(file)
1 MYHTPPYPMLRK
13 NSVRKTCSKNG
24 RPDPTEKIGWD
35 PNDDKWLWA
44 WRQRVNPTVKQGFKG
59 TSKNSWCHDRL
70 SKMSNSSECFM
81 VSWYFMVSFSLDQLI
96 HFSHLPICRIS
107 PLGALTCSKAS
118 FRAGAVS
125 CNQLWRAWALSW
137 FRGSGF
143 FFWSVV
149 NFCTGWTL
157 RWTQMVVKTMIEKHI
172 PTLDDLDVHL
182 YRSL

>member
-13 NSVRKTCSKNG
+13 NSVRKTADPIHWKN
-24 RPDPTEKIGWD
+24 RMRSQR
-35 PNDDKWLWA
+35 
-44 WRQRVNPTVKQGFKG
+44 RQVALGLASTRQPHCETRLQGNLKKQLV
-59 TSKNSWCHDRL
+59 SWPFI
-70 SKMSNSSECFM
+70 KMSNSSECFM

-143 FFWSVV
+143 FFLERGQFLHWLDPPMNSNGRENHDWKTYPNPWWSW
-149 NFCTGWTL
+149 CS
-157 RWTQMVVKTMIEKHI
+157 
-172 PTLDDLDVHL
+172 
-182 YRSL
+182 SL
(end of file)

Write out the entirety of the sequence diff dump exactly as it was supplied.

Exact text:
1 MYHTPPYPMLRK
13 NSVRKTCSKNG
24 RPDPTEKIGWD
35 PNDDKWLWA
44 WRQRVNPTVKQGFKG
59 TSKNSWCHDRL
70 SKMSNSSECFM
81 VSWYFMVSFSLDQLI
96 HFSHLPICRIS
107 PLGALTCSKAS
118 FRAGAVS
125 CNQLWRAWALSW
137 FRGSGF
143 FFWSVV
149 NFCTGWTL
157 RWTQMVVKTMIEKHI
172 PTLDDLDVHL
182 YRSL

>member
-13 NSVRKTCSKNG
+13 NSVRKTADPIHWKN
-24 RPDPTEKIGWD
+24 RMRSQR
-35 PNDDKWLWA
+35 
-44 WRQRVNPTVKQGFKG
+44 RQVALGLASTRQPHCETRLQGNLKKQLV
-59 TSKNSWCHDRL
+59 SWPFI
-70 SKMSNSSECFM
+70 KMSNSSECFM

-143 FFWSVV
+143 FFLERGQFLHWLDPPMNSNGRENHDWKTYPNPWWSW
-149 NFCTGWTL
+149 CS
-157 RWTQMVVKTMIEKHI
+157 
-172 PTLDDLDVHL
+172 
-182 YRSL
+182 SL